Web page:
Automatic Transmission – An automotive transmission that can automatically change gears as the vehicle moves, freeing the driver from having to shift gears manually.

Manual – A thing operated or done by hand rather than automatically or electronically, in particular.

Manual Transmission – An automotive transmission consisting of a system of interlocking gear wheels and a lever that enables the driver to shift gears manually.

Neutral – A disengaged position of gears in which the engine is disconnected from the driven parts.

Clutch – A mechanism for connecting and disconnecting a vehicle engine from its transmission system.

Gasket – A shaped piece or ring of rubber or other material sealing the junction between two surfaces in an engine or other device.

Seal – A device or substance that is used to join two things together to prevent them from coming apart or to prevent anything from passing between them.

gear transmission

The Basics of a Vehicle Transmission

The whole purpose of the transmission in your car is to transfer power from the engine to the driveshaft and the rear wheels. Additionally, there are gears in the transmission that set the speed and torque of the wheels in relation to the speed and torque of the engine.

Transmissions come in two flavors: Automatic or Manual. Perhaps you have heard the term “Stick Shift”? This is another name for Manual.

A vehicle that has an Automatic Transmission is exactly what you think it would be based on the definition above. This kind of transmission automatically changes gears as the car moves with little to no interaction from the driver.

A vehicle that has a Manual Transmission requires 100% interaction from the driver. With the combination use of the clutch foot pedal and the stick shift, the driver manually changes the gears as the car moves.

Your transmission also requires a special fluid to help keep all of its parts working together. And this is a different fluid from oil or gasoline. Those fluids are for keeping other areas working that we will talk about in a future post.

So long story short… it is the Transmission of your car that turns the wheels and keeps you moving.

And as you can imagine, there are a few things that can go wrong with your transmission.

Common Transmission Problems & How to tell if it’s about to Die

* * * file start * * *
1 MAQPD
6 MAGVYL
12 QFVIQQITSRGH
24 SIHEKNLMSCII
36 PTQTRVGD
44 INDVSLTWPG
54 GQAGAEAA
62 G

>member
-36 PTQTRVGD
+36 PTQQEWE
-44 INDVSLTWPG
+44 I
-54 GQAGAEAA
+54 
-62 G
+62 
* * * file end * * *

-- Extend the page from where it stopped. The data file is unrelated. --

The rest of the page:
Noise is your best friend when it comes to transmissions. A happy transmission literally purrs. You know that sound. It is definitely a happy sound. But a not so happy transmission? Is just like us when we don’t feel good. It whines. It grinds. It gets downright cranky.

A whining or humming noise coming from your car can indicate that your transmission is about to fail. This is typically caused by low transmission fluid levels. AND you could be low on fluid because you’ve developed a leak around a seal or a gasket.

Another type of problem is that your transmission refuses to go into gear or there feels like there is a delay in the car’s movement after you have shifted. This can indicate that the gears are being worn down and you definitely want to find out why.

And the last type of problem that I want to talk about is the dreaded shudder! You find yourself driving along and then all of a sudden your entire vehicle starts to shudder like you are driving on the roughest road ever, even though you are on a smooth highway. Remember the title of this post? That’s right! The dreaded shudder means your torque converter is going bad. It is no longer transferring power from the engine to your transmission. It is now causing your transmission to overheat. It is causing gears to slip. AND it is making your car work way harder than it should be, which, unfortunately, causes it to use more gas than it should.

Quick Final Thoughts

By now you should understand what your transmission is and does for – it keeps you moving. You also have some indicators to watch and listen for in case your transmission decides that it’s not happy. AND you have expanded your vocabulary and can start to talk “automotive-speak.” How cool is that?!

Please comment below if you have any questions or confusions about transmissions. OR, if you have a different area that you’d like me to talk about in a future post.

Next week, I’ll continue with the transmission theme and drive you into some more of the technical aspects about transmission.

 

Until next time….

Anthony’s Automotive